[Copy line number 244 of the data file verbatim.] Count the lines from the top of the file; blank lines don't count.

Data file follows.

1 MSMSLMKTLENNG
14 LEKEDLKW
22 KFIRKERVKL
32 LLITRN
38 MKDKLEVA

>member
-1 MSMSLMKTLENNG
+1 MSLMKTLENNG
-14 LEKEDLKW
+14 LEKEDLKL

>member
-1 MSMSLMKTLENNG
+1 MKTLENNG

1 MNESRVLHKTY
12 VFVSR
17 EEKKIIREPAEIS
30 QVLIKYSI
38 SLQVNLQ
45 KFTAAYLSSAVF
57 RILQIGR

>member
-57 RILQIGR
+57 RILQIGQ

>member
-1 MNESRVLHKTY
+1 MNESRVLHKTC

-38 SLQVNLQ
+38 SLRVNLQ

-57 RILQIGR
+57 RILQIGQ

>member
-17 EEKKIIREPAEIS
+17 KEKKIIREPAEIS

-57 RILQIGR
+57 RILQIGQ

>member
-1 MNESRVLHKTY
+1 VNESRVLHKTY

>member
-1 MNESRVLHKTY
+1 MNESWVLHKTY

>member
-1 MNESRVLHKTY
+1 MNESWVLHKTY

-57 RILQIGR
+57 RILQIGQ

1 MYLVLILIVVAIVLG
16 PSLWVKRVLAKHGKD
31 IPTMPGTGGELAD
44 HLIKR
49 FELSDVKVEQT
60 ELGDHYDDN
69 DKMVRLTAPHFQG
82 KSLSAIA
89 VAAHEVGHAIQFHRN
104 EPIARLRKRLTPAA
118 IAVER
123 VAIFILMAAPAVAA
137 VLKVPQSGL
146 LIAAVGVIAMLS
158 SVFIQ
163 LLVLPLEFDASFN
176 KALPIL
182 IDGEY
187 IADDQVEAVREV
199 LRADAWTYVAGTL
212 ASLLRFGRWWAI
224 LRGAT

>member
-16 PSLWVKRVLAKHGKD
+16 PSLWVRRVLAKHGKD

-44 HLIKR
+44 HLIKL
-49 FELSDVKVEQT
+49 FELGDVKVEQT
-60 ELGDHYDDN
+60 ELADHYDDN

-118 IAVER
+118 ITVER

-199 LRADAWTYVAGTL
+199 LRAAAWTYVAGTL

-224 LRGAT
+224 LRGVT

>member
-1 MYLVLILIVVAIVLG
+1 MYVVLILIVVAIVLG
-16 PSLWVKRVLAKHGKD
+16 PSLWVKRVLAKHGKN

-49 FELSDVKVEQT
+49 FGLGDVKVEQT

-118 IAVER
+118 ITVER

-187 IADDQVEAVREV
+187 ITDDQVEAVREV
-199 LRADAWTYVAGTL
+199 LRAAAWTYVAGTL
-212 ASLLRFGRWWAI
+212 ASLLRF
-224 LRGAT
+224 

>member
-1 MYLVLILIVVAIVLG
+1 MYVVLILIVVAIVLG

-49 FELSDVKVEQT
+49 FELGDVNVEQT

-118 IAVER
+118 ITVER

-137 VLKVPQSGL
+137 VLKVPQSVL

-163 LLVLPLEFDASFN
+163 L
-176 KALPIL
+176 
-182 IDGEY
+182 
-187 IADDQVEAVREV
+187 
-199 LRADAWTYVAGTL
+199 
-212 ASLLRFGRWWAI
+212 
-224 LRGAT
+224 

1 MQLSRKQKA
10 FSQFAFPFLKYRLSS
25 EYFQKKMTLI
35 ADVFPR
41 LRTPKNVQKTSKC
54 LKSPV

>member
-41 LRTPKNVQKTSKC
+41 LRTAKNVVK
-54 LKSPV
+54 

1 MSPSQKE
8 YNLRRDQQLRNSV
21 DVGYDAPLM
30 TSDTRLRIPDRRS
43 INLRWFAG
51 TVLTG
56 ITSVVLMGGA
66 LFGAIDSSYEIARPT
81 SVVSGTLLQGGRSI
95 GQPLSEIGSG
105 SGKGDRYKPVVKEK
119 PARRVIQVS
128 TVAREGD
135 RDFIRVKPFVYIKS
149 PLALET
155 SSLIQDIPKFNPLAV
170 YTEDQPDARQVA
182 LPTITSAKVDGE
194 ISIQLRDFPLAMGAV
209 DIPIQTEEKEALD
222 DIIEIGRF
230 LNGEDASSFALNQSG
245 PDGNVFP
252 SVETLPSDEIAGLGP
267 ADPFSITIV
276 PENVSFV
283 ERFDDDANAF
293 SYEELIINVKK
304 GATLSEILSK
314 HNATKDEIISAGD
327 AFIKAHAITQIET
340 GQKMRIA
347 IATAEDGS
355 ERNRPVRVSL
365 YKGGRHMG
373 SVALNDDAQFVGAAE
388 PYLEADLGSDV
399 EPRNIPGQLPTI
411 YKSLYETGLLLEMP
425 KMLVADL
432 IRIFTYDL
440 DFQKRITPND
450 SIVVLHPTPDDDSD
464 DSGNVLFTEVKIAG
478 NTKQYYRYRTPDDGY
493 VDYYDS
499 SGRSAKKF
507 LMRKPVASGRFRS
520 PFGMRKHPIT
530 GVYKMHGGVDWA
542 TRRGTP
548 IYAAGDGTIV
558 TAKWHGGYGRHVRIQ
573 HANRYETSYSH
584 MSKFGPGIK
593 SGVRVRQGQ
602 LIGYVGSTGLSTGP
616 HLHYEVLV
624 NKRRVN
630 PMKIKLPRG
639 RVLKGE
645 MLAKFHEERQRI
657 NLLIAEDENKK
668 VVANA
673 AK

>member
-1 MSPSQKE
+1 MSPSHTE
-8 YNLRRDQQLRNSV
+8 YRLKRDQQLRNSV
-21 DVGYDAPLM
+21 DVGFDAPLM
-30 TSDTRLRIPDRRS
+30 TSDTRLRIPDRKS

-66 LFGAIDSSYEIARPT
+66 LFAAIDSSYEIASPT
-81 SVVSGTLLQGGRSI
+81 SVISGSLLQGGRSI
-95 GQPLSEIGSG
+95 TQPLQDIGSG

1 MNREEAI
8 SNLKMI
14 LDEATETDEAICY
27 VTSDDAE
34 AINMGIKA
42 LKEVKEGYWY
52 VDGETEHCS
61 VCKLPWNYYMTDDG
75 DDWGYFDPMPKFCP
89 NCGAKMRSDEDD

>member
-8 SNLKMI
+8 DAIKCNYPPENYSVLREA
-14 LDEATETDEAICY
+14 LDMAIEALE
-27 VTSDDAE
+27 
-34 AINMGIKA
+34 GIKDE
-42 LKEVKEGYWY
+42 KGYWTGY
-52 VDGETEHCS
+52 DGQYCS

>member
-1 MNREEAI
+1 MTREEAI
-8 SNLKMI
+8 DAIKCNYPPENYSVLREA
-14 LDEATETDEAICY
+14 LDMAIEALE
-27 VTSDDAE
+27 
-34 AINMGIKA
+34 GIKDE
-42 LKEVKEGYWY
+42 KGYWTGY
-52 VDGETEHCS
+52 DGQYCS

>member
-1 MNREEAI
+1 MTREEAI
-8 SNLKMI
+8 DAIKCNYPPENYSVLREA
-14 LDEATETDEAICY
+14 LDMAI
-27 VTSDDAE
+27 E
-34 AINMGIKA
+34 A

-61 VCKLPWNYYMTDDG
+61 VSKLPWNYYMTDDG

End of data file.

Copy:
+14 LDMAIEALE